A new hypothesis for the pathophysiology of symptomatic adult Chiari malformation Type I

Med Hypotheses. 2022 Jan:158:110740. doi: 10.1016/j.mehy.2021.110740. Epub 2021 Dec 14.


Chiari malformation Type I (CMI) is characterized by herniation of the cerebellar tonsils through the foramen magnum. The pathophysiology of CMI is not well elucidated; however, the prevailing theory focuses on the underdevelopment of the posterior cranial fossa which results in tonsillar herniation. Symptoms are believed to be due to the herniation causing resistance to the natural flow of cerebrospinal fluid (CSF) and exerting a mass effect on nearby neural tissue. However, asymptomatic cases vastly outnumber symptomatic ones and it is not known why some people become symptomatic. Recently, it has been proposed that CMI symptoms are primarily due to instability of either the atlanto-axial (AA) or the atlanto-occipital (AO) joint and the cerebellar tonsils herniate to prevent mechanical pinching. However, only a small percentage of patients exhibit clinical instability and these theories do not account for asymptomatic herniations. We propose that the pathophysiology of adult CMI involves a combination of craniocervical abnormalities which leads to tonsillar herniation and reduced compliance of the cervical spinal canal. Specifically, abnormal AO and/or AA joint morphology leads to chronic cervical instability, often subclinical, in a large portion of CMI patients. This in turn causes overwork of the suboccipital muscles as they try to compensate for the instability. Over time, the repeated, involuntary activation of these muscles leads to mechanical overload of the myodural bridge complex, altering the mechanical properties of the dura it merges with. As a result, the dura becomes stiffer, reducing the overall compliance of the cervical region. This lower compliance, combined with CSF resistance at the same level, leads to intracranial pressure peaks during the cardiac cycle (pulse pressure) that are amplified during activities such as coughing, sneezing, and physical exertion. This increase in pulse pressure reduces the compliance of the cervical subarachnoid space which increases the CSF wave speed in the spinal canal, and further increases pulse pressure in a feedback loop. Finally, the abnormal pressure environment induces greater neural tissue motion and strain, causing microstructural damage to the cerebellum, brainstem, and cervical spinal cord, and leading to symptoms. This hypothesis explains how the combination of craniocervical bony abnormalities, anatomic CSF restriction, and reduced compliance leads to symptoms in adult CMI.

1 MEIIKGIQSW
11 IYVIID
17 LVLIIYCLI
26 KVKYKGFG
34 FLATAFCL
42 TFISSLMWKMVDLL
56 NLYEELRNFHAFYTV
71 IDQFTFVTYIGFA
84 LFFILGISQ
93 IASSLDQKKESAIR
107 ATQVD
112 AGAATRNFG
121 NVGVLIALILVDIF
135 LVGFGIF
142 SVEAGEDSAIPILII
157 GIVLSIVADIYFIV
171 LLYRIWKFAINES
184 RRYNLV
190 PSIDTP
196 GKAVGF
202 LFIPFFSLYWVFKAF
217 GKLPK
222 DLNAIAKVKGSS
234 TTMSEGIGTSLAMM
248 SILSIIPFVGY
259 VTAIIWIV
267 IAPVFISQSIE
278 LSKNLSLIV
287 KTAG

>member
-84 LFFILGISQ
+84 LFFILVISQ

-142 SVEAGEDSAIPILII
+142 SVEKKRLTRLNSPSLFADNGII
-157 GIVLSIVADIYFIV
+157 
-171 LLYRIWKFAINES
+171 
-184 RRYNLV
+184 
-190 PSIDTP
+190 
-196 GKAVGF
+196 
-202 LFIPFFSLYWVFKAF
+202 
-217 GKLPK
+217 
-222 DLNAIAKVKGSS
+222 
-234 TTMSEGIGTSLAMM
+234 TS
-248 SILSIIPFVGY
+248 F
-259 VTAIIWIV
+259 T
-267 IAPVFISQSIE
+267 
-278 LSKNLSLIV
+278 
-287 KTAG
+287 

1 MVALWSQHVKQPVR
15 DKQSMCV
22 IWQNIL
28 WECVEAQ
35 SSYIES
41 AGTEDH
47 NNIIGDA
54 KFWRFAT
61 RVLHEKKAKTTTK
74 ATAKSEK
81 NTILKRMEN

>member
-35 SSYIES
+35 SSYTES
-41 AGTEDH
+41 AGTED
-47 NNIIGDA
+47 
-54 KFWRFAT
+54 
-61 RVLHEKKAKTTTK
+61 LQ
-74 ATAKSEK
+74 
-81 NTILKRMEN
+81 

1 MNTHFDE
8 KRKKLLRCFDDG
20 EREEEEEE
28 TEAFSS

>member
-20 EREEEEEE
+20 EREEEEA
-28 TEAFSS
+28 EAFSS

Keywords: Chiari malformation Type I; Compliance; Hydrodynamics; Myodural bridge complex; Pathophysiology.

MeSH terms

  • Adult
  • Arnold-Chiari Malformation*
  • Cranial Fossa, Posterior
  • Foramen Magnum
  • Humans
  • Magnetic Resonance Imaging
  • Subarachnoid Space